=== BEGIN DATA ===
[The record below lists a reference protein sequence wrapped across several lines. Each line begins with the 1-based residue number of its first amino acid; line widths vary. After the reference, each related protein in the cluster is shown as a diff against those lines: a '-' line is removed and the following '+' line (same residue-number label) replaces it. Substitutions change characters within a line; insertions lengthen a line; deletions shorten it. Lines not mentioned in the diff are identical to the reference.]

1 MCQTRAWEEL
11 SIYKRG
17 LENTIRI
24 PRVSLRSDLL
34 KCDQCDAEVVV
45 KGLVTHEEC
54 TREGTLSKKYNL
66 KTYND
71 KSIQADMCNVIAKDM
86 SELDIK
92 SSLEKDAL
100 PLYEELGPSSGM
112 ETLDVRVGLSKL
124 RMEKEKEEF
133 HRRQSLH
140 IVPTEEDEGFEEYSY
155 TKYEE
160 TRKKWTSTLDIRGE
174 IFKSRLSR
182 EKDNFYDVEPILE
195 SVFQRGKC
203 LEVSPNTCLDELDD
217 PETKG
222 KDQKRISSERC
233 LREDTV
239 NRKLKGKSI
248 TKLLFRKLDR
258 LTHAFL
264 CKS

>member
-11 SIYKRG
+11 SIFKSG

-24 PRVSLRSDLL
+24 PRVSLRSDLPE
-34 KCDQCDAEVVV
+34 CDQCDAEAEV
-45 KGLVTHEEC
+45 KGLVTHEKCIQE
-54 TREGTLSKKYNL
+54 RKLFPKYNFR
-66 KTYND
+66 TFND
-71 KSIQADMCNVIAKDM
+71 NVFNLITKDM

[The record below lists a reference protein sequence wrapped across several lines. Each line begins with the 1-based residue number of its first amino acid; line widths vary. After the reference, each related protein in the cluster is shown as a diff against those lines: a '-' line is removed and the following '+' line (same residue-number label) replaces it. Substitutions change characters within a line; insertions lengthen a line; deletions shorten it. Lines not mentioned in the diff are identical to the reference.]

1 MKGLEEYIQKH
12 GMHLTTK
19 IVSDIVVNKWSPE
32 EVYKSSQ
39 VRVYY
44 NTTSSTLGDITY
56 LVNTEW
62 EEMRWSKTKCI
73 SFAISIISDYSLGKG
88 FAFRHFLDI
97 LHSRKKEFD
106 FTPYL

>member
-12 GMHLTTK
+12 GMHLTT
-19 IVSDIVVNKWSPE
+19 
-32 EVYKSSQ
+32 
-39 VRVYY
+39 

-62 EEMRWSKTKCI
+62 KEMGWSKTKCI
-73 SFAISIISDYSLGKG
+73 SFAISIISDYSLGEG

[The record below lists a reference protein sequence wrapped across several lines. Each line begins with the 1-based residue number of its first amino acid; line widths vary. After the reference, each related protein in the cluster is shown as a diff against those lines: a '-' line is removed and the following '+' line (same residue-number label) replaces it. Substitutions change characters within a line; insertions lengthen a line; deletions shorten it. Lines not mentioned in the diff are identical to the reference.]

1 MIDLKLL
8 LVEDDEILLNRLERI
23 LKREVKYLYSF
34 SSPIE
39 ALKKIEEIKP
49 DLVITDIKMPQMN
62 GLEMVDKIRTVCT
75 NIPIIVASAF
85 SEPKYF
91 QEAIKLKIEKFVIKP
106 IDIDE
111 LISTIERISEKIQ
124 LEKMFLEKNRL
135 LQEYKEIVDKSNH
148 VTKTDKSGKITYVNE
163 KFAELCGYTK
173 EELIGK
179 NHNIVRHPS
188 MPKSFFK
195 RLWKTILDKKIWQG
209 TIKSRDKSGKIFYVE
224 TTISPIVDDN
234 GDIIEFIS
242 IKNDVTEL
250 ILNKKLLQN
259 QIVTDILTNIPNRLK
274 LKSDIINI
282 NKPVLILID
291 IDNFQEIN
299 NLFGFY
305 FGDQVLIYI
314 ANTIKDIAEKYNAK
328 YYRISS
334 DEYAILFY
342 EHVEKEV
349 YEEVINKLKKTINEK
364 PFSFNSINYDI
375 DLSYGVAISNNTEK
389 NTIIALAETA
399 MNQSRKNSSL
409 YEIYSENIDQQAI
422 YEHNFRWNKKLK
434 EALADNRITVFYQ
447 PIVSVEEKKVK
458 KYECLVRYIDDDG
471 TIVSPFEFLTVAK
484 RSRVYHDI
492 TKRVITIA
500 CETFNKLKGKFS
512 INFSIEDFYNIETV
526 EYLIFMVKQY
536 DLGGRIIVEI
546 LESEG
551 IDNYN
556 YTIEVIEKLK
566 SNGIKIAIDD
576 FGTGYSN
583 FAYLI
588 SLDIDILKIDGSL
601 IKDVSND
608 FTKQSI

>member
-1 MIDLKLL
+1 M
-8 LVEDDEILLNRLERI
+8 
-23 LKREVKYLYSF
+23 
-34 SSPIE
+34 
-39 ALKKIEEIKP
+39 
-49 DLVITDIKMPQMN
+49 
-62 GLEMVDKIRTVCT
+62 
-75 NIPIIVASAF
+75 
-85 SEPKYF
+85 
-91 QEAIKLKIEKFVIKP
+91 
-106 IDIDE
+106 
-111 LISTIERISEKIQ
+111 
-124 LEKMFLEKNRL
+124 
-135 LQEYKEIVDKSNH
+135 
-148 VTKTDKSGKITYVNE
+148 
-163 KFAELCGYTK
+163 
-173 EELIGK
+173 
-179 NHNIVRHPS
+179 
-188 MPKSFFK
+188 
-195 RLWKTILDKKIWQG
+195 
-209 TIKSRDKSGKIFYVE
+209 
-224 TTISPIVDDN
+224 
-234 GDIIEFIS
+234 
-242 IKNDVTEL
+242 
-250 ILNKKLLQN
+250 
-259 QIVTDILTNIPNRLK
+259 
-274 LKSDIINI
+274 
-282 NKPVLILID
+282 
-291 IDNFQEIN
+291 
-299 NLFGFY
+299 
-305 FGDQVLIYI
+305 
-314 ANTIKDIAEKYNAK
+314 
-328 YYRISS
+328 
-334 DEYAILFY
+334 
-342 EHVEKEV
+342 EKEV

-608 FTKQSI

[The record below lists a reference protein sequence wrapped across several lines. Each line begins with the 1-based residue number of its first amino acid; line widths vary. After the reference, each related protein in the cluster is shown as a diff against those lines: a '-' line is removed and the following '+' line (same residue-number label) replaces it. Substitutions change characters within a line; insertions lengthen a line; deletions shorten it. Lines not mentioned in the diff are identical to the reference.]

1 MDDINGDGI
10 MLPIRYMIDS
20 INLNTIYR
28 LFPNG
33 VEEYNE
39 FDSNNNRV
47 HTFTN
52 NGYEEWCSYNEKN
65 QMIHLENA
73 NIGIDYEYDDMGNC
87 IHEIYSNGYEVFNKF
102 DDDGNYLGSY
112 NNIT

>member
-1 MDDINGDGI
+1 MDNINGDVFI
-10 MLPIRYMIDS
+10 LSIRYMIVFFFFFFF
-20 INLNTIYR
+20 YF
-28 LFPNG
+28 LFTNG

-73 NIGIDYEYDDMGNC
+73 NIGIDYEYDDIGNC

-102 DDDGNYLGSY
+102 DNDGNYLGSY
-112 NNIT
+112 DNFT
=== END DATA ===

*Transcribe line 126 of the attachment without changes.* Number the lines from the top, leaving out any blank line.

551 IDNYN